Monday, 13 September 2010

Jazz | Mini Essay | Merrie Melodies by Nicolas Pillai

“There’s nothing to say about the music. Don’t write about the music. The music speaks for itself.” Miles Davis to music critic Ralph J. Gleason.

The performance of jazz is often characterized as humourless, an exercise in, at worst, superiority, at best, virtuosity. Or, to quote the Bonzo Dog Doo-Dah band, the limits of jazz are “delicious hot, disgusting cold”.

Of course, those limits have been hotly debated since its emergence. The word itself has been the subject of much criticism, with Duke Ellington deploring its seediness and Charles Mingus kicking against its association with “the whole back-of-the-bus bit”. Jazz musicians (or at least, wise jazz musicians) are often leery about pinning down what it is that they do. When asked what jazz was, Fats Waller is said to have replied, “Lady, if you have to ask, forget it.” In answer to the same question, Louis Armstrong gnomically growled, “Jazz is what I play for a living.”

The representation of jazz often insists upon a divide between performers and audience, as though the latter is excluded from the moment of improvisation. Equally, those seeking to politicize jazz can run the risk of simplifying the dialogue between musician and listener. These are the squares who deplore Armstrong’s clowning as Uncle Tom-ism.

Certainly, Hollywood has propagated a lot of unhelpful stereotypes. If we are to believe ‘Blues in the Night’ (1941, Anatole Litvak) or ‘Young Man with a Horn’ (1950, Michael Curtiz, retitled ‘Young Man of Music’ by nervous British distributors), white jazz musicians spend most of their time masochistically fretting about not being black. Black jazz musicians generally mentor, drink, and die.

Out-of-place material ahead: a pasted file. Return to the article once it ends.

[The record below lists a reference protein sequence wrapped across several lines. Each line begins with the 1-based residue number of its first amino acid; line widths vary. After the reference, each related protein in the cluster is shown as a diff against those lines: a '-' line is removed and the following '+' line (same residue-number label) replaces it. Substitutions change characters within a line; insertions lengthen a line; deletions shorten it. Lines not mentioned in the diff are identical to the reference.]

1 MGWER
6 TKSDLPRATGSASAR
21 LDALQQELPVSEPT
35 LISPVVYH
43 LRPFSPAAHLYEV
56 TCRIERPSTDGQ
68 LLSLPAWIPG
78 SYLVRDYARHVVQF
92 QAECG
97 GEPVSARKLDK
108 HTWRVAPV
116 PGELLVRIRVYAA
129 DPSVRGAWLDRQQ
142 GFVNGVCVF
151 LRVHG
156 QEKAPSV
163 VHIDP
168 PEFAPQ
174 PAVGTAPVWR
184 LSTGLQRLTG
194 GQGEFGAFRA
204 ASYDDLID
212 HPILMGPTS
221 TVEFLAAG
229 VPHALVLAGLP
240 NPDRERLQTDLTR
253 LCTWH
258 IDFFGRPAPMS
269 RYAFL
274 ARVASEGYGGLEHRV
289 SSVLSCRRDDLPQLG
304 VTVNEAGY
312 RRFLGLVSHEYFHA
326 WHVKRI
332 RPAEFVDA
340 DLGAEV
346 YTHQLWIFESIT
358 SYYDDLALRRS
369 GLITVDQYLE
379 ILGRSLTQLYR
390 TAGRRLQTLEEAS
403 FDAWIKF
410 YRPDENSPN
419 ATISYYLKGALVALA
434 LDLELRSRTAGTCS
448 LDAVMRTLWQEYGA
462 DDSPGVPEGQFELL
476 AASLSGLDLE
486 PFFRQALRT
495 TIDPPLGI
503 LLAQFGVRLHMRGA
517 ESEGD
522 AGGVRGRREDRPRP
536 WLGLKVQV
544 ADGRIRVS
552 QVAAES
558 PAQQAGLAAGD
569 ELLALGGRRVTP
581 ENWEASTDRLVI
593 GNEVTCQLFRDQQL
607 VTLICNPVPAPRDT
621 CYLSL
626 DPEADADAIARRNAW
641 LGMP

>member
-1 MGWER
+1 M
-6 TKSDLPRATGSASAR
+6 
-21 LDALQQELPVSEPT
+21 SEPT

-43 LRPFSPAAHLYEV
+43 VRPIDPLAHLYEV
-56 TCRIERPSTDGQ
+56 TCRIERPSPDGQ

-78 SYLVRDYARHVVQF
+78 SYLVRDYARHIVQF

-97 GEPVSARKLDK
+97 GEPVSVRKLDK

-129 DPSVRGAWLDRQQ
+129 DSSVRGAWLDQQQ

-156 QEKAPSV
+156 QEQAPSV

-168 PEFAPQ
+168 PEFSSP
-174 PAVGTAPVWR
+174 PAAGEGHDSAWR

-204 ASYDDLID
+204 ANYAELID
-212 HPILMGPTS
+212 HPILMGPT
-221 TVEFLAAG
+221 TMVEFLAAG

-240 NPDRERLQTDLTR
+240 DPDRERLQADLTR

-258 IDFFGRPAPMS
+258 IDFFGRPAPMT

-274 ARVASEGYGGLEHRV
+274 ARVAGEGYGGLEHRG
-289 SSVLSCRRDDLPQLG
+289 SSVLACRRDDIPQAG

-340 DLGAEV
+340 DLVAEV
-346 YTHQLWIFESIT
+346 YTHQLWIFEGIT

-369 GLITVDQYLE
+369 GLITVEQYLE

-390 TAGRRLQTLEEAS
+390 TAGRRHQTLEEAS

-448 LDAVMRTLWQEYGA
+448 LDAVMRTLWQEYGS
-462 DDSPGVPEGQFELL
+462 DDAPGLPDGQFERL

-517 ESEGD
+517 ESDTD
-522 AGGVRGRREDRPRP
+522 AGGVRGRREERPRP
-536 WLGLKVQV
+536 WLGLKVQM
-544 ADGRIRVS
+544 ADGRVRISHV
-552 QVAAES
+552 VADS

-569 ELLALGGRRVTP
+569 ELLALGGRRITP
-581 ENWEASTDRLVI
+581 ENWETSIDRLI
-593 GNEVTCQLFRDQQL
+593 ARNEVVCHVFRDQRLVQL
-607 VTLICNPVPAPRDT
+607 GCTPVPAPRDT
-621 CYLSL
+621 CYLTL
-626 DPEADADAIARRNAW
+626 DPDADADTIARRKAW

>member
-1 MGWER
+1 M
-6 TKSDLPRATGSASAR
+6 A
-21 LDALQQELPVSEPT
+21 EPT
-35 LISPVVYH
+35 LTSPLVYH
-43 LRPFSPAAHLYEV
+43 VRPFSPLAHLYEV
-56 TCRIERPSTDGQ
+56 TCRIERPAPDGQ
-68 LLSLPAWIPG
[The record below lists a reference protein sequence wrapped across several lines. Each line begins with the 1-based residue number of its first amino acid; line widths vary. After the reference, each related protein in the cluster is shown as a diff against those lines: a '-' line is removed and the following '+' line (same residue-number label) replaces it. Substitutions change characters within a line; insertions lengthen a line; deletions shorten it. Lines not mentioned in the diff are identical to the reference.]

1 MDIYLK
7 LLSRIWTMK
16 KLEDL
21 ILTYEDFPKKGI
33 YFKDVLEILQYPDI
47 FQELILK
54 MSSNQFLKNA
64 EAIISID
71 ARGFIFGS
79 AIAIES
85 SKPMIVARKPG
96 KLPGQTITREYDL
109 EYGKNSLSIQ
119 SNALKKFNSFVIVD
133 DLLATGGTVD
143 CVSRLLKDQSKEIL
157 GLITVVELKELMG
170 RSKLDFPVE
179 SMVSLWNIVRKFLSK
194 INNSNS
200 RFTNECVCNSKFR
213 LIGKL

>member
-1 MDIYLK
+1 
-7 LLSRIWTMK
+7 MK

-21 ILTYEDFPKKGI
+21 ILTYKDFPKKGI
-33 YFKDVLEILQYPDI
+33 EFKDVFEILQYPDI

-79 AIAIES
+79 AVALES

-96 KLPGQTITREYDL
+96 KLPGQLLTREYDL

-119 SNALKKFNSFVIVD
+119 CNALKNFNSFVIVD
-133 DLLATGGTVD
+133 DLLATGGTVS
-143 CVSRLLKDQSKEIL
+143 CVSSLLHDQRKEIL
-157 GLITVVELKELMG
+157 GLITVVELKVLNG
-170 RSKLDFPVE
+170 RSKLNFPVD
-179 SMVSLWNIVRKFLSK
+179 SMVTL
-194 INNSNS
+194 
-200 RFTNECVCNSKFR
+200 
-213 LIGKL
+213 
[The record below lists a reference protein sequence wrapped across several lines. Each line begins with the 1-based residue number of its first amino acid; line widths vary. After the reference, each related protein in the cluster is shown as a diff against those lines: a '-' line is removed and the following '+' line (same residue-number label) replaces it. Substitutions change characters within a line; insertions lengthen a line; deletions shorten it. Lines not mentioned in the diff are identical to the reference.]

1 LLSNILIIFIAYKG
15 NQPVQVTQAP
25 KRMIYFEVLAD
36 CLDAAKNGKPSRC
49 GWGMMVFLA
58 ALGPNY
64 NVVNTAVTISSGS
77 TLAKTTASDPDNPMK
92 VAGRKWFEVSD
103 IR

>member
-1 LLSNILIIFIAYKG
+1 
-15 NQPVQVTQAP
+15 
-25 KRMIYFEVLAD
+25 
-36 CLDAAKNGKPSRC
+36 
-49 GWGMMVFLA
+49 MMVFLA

None of this ever gets close to the joyous exploration that, for me, exemplifies jazz as a musical form, what Whitney Balliett called “the sound of surprise.”

The generosity with which moments such as these are discovered and shared is eloquently conveyed in Gjon Mili’s documentary footage of jazz performance. In particular, look at the beginning of the short film entitled ‘Improvisation’ (1950), a collaborative work with Norman Granz. One of its great pleasures is the opportunity it affords us to observe musicians listening to each other.

In one shot, the venerable tenor saxophonist Coleman Hawkins essays a solo as Charlie Parker sits and watches. It is a collision of two worlds - swing, and its descendant, bebop. As Hawkins blows a particularly felicitous phrase, Parker smiles off-screen to a fellow musician and nods his head appreciatively toward Hawkins. It’s a wonderful visual record of spontaneous response, of Parker being surprised and amused and impressed all at the same time. It’s as though he’s asking, “Did you dig that too?”

There’s a whole other essay in the inherent self-parody of jazz slang. Here, it’s enough to note that, yes, we do dig Hawk, and we also dig Bird digging Hawk. Like Charlie Parker, we smile, because jazz needn’t always be about laughin’ to keep from cryin’.

Nicolas Pillai

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